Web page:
After the article about the most commonly used fundamental analysis indicator (Price/Earnings) which you will find here, it’s time for the next one. Now, we will deal with the relationship between the share price and book value of the company called P/BV (Price/Book Value).
What is a book value?
To simplify, we can say that the book value is the sum of the company’s assets, less its liabilities. What are the assets and what are liabilities you can see in the table below.
source: own elaboration
Imagine a situation in which the company closes its activities and exit the market. The company pays its liabilities and sells all assets. The amount of cash remaining after liquidation corresponds exactly to the company’s book value. Each listed company is required to provide its book value in financial reports, usually on a quarterly basis.
The current price to book value can be read from financial statements or simply from various types of investment services. The following example of General Motors comes from finance.yahoo.com website.
Price to Book Value is denoted as Price/Book, this is really common abbreviation of this indicator.
It is worth to emphasize that the book value of the company may increase rapidly, for example, during mergers or acquisitions. It decreases on the basis of various types of write-offs, redemptions or dividend payments. Because the book value is constantly changing, we should refer to the most current data.
What does the P/BV indicator say?
P/BV indicator informs us how much we pay for 1 USD of actual company assets (assets less liabilities). This is the current share price of the company divided by the book value per share. We can illustrate this with the formula:
Since the P/BV ratio tells us how much we pay for 1 USD of the company’s equity, we can expect that if we buy shares at the rate equal to or lower than the book value per share (P/BV less than 1), they are undervalued. In fact, it is a bit more complicated. Although you can actually say that the lower the P/BV ratio the better.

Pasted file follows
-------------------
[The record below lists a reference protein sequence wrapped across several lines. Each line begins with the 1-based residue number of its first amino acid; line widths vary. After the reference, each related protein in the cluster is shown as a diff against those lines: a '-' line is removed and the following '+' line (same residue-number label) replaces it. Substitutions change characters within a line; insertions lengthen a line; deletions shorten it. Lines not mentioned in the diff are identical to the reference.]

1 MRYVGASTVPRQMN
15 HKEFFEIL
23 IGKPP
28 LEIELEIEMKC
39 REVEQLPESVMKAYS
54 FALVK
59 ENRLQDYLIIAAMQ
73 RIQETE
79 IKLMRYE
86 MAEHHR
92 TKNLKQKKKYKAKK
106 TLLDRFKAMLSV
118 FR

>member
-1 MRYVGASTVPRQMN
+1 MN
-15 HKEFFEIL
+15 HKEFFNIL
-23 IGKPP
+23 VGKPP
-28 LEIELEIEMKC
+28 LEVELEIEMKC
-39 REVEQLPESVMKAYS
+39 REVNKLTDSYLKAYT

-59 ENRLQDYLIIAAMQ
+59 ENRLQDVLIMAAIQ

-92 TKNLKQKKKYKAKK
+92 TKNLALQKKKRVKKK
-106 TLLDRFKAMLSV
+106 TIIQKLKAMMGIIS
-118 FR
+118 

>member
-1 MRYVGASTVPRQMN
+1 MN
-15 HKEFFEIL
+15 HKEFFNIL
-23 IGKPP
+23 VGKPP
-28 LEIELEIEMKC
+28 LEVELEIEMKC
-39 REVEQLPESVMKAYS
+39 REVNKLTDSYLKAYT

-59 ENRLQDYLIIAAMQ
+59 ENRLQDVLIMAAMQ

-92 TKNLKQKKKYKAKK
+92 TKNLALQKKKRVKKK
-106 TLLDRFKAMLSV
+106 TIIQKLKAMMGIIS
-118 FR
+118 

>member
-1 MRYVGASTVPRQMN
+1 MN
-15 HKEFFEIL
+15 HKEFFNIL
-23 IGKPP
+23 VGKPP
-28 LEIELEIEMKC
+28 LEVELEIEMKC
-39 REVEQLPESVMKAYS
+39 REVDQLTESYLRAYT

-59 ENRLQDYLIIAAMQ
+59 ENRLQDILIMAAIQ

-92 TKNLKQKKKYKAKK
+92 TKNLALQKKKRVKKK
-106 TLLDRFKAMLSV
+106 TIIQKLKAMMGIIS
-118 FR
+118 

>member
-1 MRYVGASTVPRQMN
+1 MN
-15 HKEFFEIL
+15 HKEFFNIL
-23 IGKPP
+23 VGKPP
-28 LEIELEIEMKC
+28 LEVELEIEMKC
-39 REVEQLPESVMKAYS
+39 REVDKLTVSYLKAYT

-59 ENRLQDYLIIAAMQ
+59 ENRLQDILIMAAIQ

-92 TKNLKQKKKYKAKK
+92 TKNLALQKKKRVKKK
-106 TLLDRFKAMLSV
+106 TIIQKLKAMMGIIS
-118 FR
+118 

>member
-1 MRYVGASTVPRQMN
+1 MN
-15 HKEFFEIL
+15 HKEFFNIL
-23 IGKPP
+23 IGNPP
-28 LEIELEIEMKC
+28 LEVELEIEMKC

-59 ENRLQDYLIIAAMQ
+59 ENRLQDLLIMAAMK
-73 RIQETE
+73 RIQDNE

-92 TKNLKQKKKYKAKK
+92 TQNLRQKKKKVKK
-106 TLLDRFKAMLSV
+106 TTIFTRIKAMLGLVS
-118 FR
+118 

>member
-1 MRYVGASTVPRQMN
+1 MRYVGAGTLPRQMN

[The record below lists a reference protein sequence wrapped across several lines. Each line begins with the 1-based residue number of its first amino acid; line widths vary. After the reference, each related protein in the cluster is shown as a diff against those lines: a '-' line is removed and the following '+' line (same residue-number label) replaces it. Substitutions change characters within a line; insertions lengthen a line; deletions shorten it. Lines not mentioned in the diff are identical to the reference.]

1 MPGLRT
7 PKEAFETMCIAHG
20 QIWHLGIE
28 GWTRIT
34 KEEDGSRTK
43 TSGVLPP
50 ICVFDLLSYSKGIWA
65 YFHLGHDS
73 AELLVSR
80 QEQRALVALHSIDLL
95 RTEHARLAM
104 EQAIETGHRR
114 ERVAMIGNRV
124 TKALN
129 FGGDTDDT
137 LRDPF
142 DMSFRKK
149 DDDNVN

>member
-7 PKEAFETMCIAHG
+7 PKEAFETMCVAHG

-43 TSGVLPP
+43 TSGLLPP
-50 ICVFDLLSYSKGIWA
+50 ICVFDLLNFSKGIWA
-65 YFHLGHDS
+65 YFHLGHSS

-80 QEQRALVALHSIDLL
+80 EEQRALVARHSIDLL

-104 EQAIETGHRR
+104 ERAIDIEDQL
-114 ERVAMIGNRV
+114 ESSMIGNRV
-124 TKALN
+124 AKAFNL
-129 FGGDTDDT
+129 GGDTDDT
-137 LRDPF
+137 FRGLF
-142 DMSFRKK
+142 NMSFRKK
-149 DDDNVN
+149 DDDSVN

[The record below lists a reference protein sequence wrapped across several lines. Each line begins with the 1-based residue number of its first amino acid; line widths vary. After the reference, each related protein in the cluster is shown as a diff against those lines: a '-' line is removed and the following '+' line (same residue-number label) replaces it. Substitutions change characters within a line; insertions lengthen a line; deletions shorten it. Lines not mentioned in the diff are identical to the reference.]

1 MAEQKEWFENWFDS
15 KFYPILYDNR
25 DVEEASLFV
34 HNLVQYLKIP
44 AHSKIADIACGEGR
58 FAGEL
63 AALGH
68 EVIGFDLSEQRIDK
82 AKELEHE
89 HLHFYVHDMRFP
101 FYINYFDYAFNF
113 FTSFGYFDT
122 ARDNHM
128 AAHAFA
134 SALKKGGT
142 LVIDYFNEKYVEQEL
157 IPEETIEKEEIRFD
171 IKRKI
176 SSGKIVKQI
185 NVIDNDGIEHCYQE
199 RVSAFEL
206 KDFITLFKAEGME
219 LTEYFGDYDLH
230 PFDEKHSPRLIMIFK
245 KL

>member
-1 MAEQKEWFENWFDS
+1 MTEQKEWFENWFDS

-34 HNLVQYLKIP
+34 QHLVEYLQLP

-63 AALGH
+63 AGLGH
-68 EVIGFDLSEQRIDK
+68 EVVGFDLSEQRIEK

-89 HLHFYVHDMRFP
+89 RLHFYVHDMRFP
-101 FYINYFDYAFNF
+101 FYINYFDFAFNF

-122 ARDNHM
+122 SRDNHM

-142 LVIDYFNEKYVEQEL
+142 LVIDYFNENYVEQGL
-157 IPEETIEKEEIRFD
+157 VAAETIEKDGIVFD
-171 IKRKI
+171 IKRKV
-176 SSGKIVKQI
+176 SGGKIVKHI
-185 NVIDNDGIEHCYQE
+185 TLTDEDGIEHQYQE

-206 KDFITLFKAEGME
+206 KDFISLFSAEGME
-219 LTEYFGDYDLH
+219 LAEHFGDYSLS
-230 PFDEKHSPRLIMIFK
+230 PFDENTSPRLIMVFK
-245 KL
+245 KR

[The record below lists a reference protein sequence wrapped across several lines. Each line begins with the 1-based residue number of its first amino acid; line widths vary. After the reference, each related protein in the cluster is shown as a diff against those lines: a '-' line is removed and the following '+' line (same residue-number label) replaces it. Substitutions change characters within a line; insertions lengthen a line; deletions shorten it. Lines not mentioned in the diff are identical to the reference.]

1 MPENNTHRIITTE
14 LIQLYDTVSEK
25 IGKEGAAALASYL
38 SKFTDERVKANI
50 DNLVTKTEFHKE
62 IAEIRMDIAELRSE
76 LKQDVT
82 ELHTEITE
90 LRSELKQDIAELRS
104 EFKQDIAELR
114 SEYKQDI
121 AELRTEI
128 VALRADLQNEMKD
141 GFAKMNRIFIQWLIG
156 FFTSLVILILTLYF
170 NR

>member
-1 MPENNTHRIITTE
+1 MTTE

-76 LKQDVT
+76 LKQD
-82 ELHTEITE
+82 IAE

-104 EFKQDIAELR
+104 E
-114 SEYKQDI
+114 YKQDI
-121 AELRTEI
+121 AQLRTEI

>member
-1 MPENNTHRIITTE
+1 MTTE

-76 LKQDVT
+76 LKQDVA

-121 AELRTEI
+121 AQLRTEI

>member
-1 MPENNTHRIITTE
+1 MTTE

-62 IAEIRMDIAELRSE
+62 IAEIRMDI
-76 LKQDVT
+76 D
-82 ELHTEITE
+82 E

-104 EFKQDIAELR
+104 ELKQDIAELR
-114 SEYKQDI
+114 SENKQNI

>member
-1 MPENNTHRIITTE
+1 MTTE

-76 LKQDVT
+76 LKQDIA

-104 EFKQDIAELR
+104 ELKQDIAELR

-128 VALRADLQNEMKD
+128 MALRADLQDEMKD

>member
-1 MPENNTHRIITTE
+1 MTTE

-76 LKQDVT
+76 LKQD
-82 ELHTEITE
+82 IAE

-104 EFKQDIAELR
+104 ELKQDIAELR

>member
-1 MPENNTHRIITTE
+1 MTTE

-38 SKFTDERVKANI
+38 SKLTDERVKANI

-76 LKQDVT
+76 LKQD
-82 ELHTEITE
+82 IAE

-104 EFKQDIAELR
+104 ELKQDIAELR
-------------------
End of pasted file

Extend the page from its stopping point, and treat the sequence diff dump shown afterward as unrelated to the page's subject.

Let’s use the example of the aforementioned General Motors:
1. General Motor shares cost 40.10 USD
2. Book value per one share is 52.53 USD
3. We divide the value from point 1 by the value of point 2 and we get the result P/BV = 1.31.
The most common interpretation of the indicator is that values below 1 mean undervaluation, and above 3 mean overvaluation.
Particularly noteworthy are shares with a P/B ratio below 1. Even if the company went bankrupt the day after the purchase of its shares, we get theoretically profit from its investment. This is because the company’s equity is worth more than the amount invested in it. It’s a bit like a bargain.
However, this is quite a simplification.
In fact, the size of the indicator considered as good varies depending on the sector in which the company operates. Mining or production companies need a lot of fixed assets to generate revenue: factories, warehouses, production machines, etc. On the other hand, Facebook-style technology companies generate huge revenues mainly using intellectual goods, not included in the company’s book value. Therefore, we should adopt different evaluation criteria depending on the type of company we analyze.